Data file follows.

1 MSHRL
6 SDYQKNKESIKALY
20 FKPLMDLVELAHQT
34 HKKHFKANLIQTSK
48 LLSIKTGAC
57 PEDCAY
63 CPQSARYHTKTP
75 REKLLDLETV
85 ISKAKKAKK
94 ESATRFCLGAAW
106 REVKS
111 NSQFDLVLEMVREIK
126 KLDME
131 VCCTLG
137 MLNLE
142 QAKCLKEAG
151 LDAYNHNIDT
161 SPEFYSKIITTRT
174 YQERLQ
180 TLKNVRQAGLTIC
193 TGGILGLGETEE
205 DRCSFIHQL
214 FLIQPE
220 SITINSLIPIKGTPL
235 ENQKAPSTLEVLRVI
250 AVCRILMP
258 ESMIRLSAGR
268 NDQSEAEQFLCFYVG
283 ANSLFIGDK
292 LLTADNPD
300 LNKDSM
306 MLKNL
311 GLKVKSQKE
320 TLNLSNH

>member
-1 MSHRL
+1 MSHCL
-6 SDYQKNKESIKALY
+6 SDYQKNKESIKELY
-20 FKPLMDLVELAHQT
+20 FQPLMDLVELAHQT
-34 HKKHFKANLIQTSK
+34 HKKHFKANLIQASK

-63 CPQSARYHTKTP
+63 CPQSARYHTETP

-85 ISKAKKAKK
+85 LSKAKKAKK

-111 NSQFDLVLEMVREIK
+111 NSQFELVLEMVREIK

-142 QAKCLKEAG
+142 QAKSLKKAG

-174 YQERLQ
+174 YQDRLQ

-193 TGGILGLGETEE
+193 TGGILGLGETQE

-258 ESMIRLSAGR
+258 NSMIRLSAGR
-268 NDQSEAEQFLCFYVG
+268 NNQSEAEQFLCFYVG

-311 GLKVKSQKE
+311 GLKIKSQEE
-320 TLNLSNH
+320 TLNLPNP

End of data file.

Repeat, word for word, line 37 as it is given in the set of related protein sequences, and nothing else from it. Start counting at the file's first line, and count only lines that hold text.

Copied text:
+1 MSHCL